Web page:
As this blog's rolled on, I've talked a bit about three different combat teamplay concepts. MilesTAG (beefed up laser tag), paintball, and Airsoft. Well, to round out this, let's take a look at another obscure teamplay game, Nerf.
Most people (read kids, teenagers) get a few Nerf guns and play a few "shoot em" games with friends. A few go and modify their stock nerf guns to remove some of the safety limitations. A few others go and make their own cheap, custom rounds. Even fewer go and build their own guns, usually low shot PVC contraptions that, while ergonomic and effective (although sometimes really neither), they make a bullpup pneumatic potato launcher look sleek and sexy.
And then... there's a guy who goes by the pseudonym Boltsniper. I believe he's graduated with a mechanical engineering degree, like me. Unlike me, he exercises his 2nd amendment rights. He also uses that knowledge gained to make semi-automatic full custom Nerf designs that work.
I don't want to copy him, but I will learn from him. I still want to make that airsoft/paintball OICW. For that, I need to understand how shell load and eject systems work. Well, at least the loading system, as I've been contemplating a caseless design.
So, today's objectives?
Part 1: Figure out a caseless Nerf gun system that has a working magazine system and runs on 3/8" nano Stefan darts. 9.5mm caliber if true diameter.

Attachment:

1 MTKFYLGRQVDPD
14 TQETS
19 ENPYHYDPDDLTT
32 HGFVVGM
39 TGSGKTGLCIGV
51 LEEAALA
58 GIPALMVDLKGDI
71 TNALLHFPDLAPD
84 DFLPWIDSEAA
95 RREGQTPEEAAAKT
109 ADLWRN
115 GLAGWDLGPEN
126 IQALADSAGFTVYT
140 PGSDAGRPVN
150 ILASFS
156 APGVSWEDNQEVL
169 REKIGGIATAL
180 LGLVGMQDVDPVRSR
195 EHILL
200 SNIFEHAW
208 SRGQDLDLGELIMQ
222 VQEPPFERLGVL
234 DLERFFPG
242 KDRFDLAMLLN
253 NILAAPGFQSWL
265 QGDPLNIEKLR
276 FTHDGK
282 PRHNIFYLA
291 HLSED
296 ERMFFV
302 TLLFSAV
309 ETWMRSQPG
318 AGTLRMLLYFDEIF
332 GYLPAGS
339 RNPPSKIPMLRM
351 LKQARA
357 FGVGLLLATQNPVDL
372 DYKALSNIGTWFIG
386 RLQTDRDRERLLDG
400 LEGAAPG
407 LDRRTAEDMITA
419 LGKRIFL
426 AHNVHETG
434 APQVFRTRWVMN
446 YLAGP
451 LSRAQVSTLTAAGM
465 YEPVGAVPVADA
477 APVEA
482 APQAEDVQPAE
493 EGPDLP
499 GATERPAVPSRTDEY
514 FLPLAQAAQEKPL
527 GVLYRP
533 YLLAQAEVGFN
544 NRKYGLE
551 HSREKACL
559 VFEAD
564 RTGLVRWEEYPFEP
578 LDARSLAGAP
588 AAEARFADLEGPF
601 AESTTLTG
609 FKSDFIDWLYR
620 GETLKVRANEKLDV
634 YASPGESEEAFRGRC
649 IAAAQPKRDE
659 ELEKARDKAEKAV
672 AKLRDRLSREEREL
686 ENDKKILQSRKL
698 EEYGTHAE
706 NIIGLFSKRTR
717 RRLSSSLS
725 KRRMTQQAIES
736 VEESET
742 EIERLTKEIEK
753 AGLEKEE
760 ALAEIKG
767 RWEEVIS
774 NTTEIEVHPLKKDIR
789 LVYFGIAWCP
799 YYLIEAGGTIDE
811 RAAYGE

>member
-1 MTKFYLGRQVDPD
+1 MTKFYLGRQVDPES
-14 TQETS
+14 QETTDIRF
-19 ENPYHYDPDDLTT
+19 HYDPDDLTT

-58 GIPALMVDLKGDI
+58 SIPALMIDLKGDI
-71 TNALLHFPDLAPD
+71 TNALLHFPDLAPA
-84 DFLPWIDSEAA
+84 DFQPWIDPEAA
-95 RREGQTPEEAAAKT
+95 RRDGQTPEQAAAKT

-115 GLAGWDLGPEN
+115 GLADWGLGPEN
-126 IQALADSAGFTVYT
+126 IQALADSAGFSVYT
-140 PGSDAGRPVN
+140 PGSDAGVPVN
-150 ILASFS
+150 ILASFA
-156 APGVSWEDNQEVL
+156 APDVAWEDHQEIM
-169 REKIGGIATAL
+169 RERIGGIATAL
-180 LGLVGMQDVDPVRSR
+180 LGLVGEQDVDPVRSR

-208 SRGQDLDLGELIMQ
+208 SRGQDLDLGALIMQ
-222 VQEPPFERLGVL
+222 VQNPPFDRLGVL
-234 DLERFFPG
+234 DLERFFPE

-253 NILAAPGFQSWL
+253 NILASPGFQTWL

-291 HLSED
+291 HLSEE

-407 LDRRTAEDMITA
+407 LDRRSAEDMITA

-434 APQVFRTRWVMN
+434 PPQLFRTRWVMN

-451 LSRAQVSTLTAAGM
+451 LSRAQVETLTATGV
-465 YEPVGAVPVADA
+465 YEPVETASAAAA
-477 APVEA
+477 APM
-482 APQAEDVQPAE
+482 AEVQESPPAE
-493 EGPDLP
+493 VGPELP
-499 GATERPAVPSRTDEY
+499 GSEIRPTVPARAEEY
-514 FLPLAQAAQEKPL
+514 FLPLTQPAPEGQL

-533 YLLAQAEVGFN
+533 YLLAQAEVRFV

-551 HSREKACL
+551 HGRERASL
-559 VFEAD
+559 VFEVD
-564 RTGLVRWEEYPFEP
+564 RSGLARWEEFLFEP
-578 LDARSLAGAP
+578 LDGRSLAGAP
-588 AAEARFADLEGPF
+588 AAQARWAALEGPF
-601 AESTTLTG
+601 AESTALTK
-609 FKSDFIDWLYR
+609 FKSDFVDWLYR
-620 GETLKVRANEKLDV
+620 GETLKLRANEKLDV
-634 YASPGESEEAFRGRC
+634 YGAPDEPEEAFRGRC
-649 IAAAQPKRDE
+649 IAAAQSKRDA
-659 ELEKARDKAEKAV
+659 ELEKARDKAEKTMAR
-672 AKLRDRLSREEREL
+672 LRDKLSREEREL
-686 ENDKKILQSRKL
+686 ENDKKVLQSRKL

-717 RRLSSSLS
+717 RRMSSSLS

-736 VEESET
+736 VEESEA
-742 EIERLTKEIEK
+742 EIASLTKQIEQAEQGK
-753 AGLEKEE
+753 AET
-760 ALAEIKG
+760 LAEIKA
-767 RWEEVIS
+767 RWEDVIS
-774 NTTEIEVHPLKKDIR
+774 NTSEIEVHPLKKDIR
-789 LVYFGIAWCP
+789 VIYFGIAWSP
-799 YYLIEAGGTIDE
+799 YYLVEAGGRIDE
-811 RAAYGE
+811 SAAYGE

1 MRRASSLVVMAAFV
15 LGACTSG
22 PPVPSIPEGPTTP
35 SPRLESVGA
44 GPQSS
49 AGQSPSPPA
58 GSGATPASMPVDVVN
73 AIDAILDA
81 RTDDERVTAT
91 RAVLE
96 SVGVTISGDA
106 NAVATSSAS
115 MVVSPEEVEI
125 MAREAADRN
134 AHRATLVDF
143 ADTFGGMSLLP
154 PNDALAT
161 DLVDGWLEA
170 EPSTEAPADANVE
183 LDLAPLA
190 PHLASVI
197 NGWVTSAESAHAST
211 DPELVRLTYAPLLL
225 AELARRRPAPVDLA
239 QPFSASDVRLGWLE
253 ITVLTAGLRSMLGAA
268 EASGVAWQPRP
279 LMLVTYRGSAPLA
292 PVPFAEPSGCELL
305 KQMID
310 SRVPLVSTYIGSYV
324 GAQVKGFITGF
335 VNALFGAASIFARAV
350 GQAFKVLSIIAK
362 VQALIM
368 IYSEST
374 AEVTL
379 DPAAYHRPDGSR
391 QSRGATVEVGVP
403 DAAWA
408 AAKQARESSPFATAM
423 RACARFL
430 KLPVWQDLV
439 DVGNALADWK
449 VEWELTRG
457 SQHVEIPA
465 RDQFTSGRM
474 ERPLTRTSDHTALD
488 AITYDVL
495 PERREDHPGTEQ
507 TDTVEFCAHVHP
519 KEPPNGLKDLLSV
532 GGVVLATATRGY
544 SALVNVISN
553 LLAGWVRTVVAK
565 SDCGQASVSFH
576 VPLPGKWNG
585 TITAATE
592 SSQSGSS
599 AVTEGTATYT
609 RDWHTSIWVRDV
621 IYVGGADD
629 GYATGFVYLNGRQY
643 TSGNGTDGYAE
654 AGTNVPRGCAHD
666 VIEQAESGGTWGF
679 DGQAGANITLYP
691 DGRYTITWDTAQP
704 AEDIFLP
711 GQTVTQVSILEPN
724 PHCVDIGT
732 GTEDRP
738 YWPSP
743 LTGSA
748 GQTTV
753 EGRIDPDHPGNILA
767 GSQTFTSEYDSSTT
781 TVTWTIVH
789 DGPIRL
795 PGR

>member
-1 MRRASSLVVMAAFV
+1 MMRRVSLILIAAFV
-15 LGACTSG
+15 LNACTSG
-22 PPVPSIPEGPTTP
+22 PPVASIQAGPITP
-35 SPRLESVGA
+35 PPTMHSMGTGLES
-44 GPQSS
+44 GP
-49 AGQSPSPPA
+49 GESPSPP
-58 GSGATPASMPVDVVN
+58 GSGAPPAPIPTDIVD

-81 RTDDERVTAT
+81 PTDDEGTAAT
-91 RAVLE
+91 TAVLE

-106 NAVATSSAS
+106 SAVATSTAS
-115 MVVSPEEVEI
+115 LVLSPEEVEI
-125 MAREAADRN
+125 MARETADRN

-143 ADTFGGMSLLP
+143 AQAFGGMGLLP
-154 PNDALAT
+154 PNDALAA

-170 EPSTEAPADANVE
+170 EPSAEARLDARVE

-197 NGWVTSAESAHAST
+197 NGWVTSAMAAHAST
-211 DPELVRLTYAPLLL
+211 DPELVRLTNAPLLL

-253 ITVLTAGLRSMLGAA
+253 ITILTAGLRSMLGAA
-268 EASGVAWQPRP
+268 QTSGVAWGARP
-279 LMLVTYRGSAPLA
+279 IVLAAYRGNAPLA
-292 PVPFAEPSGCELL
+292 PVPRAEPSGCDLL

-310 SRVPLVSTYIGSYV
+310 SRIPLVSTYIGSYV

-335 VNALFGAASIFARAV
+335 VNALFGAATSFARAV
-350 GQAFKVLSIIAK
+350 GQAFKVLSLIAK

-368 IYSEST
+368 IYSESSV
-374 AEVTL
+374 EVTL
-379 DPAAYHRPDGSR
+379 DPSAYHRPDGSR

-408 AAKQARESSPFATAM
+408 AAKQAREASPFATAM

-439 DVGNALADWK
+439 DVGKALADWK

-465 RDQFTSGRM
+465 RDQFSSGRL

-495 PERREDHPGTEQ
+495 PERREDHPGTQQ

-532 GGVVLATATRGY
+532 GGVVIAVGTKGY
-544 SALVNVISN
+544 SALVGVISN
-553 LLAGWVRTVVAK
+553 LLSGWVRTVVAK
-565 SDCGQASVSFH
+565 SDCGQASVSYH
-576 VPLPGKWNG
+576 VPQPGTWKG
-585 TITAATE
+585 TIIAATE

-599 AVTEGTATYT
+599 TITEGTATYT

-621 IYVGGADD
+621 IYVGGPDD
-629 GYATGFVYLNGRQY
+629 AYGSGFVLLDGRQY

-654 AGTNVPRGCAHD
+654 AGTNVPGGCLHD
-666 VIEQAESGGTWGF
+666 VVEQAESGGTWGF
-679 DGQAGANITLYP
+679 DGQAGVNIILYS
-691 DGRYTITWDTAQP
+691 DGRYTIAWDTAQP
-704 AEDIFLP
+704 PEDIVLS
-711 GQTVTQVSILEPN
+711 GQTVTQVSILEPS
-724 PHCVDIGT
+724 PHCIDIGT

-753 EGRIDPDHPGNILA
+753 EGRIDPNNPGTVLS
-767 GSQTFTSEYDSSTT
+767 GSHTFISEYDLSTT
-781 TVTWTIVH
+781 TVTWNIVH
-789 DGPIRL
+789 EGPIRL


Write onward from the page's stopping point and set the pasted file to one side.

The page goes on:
Part 2: Take the magazine system and integrate it with an airsoft style motor driven plunger system. This will allow select fire and full auto to be implemented. I have no objection to Boltsniper's pump system at all. It's quite the marvel in terms of system understanding and parts availability. I just want to see if an airsoft style reciprocating assault rifle will work.
Project 2 will be scaling this up to 25mm for range tests and practicality testing on dummy airsoft airburst rounds.
And no, I haven't given up on MilesTAG2020. Frankly, the various systems all kinda melded together. My ultimate objective is a series of modules that connect together and can be used for various game types. MILES is just the "ultimate" use, as it will integrate the actual shot detection, scoring, and shooting into the module network. The problem is, like the real MILES, you can't simulate indirect fire or area effect attacks effectively. While not a big deal for a game system, the US Army's troops are not ready for the realities of full combat that includes shrapnel clouds. That realization was not mine originally, but belonged to some article I read. I fully agree with it, however.